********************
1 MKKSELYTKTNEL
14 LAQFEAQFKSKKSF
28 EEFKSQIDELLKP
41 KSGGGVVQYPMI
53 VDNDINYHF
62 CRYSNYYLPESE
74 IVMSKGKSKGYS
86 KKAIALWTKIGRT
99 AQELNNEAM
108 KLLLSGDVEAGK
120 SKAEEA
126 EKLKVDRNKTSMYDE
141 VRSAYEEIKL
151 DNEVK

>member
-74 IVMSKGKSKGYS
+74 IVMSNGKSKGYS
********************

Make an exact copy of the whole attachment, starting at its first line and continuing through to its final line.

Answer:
1 MKKSELYTKTNEL
14 LAQFEAQFKSKKSF
28 EEFKSQIDELLKP
41 KSGGGVVQYPMI
53 VDNDINYHF
62 CRYSNYYLPESE
74 IVMSKGKSKGYS
86 KKAIALWTKIGRT
99 AQELNNEAM
108 KLLLSGDVEAGK
120 SKAEEA
126 EKLKVDRNKTSMYDE
141 VRSAYEEIKL
151 DNEVK

>member
-74 IVMSKGKSKGYS
+74 IVMSNGKSKGYS